By Tim Linafelt
Seminoles.com Senior Writer
@Tim_Linafelt on Twitter
TALLAHASSEE, Fla. — Louisville receiver DeVante Parker spent the first seven games of the 2014 season sidelined with a foot injury.
He returned last week — just in time for a tune-up before Florida State visits on Oct. 30 — and debuted with a nine-catch, 132-yard outburst against North Carolina State.
It was more than enough to catch the Seminoles’ attention.
“Very, very good receiver,” FSU defensive back Jalen Ramsey said. “Very dynamic. His last game, he dominated. “
With a 6-3, 211-pound frame and a 4.34 time in the 40-yard dash, Parker projects as a potential first-round draft pick. Which is why FSU’s secondary feels fortunate to have lined up across from so many talented receivers in recent years.
“It helps a lot, to be honest,” junior cornerback Ronald Darby said. “It helps you during the game, it helps you prepare. It helps you work on your technique.”
Benjamin’s last-minute touchdown catch lifted the Seminoles to the 2013 national title.
He was later drafted by Carolina in the first round and is among the favorites to win NFL offensive rookie of the year honors.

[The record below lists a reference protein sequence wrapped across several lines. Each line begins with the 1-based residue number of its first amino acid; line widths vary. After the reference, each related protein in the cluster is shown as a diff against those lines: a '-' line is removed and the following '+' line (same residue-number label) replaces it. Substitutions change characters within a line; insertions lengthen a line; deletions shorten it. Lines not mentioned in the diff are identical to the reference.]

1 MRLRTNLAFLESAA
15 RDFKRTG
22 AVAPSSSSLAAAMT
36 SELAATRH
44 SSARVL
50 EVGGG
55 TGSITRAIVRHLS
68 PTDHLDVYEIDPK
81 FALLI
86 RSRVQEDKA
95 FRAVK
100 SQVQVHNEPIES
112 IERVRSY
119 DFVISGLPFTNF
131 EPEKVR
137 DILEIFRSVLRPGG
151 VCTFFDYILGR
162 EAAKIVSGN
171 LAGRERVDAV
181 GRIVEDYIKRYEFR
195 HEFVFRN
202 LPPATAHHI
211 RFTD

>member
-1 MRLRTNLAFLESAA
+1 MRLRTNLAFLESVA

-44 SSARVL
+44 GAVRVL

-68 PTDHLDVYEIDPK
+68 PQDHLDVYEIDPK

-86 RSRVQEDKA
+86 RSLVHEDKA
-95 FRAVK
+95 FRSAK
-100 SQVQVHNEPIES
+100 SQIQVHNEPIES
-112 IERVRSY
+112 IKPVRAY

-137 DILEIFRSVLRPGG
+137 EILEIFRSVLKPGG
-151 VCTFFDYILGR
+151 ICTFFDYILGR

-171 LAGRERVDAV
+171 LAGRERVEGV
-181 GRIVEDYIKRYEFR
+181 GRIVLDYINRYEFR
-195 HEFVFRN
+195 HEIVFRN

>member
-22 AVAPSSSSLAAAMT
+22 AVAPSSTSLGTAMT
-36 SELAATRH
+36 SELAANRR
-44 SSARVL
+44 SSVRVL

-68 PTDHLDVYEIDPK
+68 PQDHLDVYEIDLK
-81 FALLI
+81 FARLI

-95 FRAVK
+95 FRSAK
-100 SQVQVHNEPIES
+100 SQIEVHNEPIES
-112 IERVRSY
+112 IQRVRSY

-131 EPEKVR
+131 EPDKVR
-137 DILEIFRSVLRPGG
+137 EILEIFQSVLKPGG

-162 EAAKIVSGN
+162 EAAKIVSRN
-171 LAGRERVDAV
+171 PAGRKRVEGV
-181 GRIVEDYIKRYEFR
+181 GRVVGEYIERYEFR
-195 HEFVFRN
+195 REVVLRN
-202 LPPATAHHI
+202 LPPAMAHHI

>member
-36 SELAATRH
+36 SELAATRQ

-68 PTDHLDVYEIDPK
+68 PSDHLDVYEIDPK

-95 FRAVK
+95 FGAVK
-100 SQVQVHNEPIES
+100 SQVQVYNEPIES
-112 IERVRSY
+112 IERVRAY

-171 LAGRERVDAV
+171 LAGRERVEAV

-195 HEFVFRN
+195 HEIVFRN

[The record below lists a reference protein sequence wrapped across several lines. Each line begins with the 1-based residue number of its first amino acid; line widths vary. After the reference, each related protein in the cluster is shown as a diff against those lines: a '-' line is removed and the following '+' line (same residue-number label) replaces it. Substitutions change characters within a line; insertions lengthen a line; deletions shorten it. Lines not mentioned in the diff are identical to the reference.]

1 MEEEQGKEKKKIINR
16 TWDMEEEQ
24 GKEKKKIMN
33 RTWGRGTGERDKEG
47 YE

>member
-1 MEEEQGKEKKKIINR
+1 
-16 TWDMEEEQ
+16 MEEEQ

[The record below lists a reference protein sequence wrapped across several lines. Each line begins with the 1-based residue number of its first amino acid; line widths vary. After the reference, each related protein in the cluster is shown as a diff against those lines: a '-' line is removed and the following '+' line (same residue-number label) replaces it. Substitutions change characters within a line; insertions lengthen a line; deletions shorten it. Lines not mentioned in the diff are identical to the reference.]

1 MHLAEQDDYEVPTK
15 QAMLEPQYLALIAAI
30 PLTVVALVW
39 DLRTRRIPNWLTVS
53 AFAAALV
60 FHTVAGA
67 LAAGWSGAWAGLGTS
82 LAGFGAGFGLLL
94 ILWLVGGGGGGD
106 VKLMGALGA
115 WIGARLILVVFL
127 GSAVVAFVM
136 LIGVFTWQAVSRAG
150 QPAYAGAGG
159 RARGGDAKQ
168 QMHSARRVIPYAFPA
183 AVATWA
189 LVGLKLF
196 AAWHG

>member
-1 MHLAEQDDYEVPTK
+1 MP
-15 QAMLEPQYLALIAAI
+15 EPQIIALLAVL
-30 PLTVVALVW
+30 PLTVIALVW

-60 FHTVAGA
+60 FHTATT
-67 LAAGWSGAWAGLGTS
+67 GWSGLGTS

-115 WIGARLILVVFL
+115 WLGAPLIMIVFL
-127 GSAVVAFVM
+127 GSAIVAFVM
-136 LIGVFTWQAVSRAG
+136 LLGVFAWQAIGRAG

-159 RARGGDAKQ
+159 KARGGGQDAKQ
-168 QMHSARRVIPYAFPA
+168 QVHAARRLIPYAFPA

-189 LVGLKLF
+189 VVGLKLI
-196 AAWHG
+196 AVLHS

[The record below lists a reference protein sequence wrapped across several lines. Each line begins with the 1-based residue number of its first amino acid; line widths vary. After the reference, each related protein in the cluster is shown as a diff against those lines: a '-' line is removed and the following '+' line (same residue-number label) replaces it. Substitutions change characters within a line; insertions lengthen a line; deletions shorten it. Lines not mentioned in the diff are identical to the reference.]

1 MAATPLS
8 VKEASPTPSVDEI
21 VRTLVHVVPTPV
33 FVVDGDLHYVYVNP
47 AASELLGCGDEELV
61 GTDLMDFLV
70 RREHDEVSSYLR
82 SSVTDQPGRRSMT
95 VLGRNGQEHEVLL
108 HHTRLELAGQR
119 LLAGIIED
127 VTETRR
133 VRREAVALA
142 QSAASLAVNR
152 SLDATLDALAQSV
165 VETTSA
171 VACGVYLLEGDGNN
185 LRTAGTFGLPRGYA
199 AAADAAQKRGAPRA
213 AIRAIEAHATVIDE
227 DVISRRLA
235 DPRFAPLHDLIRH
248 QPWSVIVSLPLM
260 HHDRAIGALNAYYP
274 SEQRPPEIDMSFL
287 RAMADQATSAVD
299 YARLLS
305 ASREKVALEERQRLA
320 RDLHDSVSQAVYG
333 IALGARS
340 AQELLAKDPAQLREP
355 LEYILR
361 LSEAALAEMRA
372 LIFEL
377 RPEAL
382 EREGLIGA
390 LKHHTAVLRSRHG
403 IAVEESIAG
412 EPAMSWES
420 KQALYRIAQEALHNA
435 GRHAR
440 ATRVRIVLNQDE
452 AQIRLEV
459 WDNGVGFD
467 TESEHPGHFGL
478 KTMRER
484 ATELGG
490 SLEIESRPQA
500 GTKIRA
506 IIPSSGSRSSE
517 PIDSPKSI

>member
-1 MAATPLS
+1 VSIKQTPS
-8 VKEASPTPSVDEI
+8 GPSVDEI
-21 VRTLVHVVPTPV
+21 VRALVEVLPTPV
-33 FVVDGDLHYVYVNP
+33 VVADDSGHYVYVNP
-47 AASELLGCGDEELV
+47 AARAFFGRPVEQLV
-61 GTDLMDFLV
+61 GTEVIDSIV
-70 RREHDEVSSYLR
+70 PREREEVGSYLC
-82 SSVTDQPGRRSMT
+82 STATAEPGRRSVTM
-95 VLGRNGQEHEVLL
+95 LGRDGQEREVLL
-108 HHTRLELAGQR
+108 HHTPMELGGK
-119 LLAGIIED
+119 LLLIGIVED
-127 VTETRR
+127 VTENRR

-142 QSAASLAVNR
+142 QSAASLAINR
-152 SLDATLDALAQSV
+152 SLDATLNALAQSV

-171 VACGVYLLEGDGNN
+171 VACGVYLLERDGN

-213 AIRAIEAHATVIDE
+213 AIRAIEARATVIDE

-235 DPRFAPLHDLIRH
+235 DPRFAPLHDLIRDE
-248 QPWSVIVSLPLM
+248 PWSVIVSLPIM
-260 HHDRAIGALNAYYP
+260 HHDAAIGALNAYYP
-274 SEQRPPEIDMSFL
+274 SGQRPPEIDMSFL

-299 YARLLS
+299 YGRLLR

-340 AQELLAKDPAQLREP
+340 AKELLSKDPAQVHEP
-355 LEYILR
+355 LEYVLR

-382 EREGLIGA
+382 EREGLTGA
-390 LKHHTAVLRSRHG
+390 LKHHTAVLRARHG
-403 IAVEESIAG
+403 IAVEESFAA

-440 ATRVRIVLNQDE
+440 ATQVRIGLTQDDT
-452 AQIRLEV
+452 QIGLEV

Greene, meanwhile, has been the model of consistency throughout his career and is considered the 10th-best pro receiver prospect by CBS Sports.
Parker’s closest comparison might be Benjamin, although even that might be a stretch.
The two posted similar numbers a year ago (54 catches, 1,011 yards and 15 TDs for Benjamin; 55, 885 and 12 for Parker), but the 6-5, 240-pound Benjamin is still significantly larger.
In Ramsey’s mind, defending Benjamin is as tough as it gets.
“There’s no one who compares to ‘KB,’ honestly,” Ramsey said. “I don’t feel like there’s anyone who compares to Rashad. But they give us such great practice that when it comes to game time, I feel like I’m so much prepared, ready to just go out there and play. I’m not worried about anything.”
Still, Parker and his cohorts will likely challenge an FSU defense that has at times been susceptible against the pass this season.
FSU’s pass defense, among the nation’s best last year, ranks 11th in the Atlantic Coast Conference after allowing 227.9 yards per game.
And while Louisville passing offense ranks a middling seventh in the league (225.8 yards per game), those numbers came in large part without Parker in the lineup.
“He’s a big, strong, athletic guy and I’ve known about him before,” FSU coach Jimbo Fisher said. “He’s the real deal. That guy’s a heck of player.”